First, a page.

132.42 -0.28%
    0.63 0.67%
    0.91 -0.26%
    1.34 -0.6%
    144.37 0.26%
    0.88 -0.16%
    1.09 0.55%
    1.24 0.71%
    0.68 1.51%

EUR/USD remains below parity after Jackson Hole Symposium

The Fed's Powell reiterated that the Fed would continue to raise borrowing costs & that the central bank has no intention of switching to a more dovish policy.

Volatility was extremely high on Friday as investors focused on Jerome Powell’s speech at the Jackson Hole conference. Stocks cratered, bonds fell sharply, metals plummeted, and the USD has been the clear winner so far, with the dollar index rising to fresh two-decade highs.

Fed stays on course

The turmoil in the markets follows Powell’s remarks that the Fed has no intentions to switch to a more dovish rate policy and would continue to raise borrowing costs, as said at a closely-watched central bank symposium in Jackson Hole, Wyoming, on Friday.

He also cautioned that higher rates might hinder US economic growth, stating that individuals and firms may experience “some pain” prior to the control of skyrocketing consumer prices.

According to Powell’s remarks, the Fed will most likely raise borrowing prices by 75 basis points in September; based on the FedWatch Tool from CME Group, this possibility has increased from 47% to roughly 75%. As a result, rates will end the year much over 3%, according to other forecasts.

Looking at the larger picture, the dollar looks to be supported by the Fed’s divergence from the majority of its G10 counterparts, particularly the ECB, as well as periodic resurgences of risk aversion and geopolitical issues.

You may also read: Weekly macro report – Jackson Hole is our confirmation

Hawkish ECB leaves no market reaction.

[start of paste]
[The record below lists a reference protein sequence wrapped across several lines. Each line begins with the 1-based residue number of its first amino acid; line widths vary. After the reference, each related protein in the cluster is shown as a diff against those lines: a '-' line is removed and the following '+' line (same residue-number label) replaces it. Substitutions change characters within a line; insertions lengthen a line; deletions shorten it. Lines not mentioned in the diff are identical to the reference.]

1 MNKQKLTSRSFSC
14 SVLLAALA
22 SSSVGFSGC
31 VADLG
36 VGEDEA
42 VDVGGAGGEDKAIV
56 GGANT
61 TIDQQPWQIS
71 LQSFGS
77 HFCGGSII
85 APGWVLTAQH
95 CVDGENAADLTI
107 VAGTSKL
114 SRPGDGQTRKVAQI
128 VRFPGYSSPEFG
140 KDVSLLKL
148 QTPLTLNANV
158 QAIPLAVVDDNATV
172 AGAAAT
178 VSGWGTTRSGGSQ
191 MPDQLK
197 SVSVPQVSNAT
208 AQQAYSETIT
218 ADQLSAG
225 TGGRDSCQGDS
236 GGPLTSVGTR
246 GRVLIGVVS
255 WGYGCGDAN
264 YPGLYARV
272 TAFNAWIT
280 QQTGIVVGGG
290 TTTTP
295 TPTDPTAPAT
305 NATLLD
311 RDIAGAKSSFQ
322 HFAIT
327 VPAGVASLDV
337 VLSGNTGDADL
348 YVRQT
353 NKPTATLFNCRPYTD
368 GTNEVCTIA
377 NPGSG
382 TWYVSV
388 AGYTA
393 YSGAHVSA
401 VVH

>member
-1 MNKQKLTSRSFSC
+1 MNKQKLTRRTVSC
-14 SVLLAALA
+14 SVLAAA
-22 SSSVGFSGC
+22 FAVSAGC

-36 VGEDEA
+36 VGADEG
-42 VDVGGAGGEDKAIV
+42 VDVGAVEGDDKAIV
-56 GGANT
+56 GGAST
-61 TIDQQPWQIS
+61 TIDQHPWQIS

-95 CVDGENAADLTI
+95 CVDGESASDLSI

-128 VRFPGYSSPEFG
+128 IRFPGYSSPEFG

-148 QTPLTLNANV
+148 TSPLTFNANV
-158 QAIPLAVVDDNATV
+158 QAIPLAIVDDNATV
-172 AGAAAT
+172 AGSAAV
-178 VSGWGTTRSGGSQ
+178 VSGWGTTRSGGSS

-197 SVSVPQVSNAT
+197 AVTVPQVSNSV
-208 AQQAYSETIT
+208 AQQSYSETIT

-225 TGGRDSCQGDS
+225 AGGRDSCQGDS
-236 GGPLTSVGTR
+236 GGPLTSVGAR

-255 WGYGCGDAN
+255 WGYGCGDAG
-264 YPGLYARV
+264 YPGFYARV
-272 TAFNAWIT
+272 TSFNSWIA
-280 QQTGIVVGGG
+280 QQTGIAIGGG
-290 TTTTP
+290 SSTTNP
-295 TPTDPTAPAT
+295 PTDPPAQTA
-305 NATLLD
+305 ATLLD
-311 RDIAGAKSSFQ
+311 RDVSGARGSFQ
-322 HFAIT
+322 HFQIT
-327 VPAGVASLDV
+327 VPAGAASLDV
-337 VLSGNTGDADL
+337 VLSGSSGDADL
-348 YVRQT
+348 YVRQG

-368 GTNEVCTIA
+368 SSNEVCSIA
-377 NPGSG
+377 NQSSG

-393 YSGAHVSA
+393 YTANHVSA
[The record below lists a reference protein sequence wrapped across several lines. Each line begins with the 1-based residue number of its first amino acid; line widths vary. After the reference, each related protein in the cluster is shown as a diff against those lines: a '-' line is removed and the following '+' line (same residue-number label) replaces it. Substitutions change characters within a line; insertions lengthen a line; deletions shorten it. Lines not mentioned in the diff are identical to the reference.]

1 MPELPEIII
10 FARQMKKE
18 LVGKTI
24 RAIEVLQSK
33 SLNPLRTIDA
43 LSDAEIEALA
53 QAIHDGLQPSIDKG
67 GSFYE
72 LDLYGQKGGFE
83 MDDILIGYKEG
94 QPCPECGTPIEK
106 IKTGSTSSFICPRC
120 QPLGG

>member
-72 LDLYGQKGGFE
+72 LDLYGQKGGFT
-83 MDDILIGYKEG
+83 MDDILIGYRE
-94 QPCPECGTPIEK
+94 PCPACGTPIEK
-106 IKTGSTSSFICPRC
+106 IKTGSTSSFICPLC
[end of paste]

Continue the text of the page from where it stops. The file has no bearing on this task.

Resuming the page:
At the same time, policymakers from the European Central Bank maintained a hawkish stance. Still, the common currency failed to begin the new week on a positive note.

Francois Villeroy de Galhau, a member of the ECB Governing Council, stated that the central bank has to raise interest rates significantly again in September. According to ECB policymaker Olli Rehn, the euro’s exchange rate was a “major concern” when formulating monetary policy. Isabel Schnabel, a member of the ECB Governing Council, concluded that even if the eurozone had a recession, they would still be forced to proceed with normalization.

The daily chart is entirely pessimistic, with the pair on course to see its third straight heavy monthly decline and the eventual weekly closing below parity level for the first time in two decades.

Oversold weekly charts raise expectations for a recovery, which would be effective if the price is above 0.9900. A return above parity would strengthen the initial positive signals, but more upward movement will be required to eliminate the immediate downside risk and produce stronger bullish signals. The pair must close above 1.02 to cancel the immediate bearish pressure.

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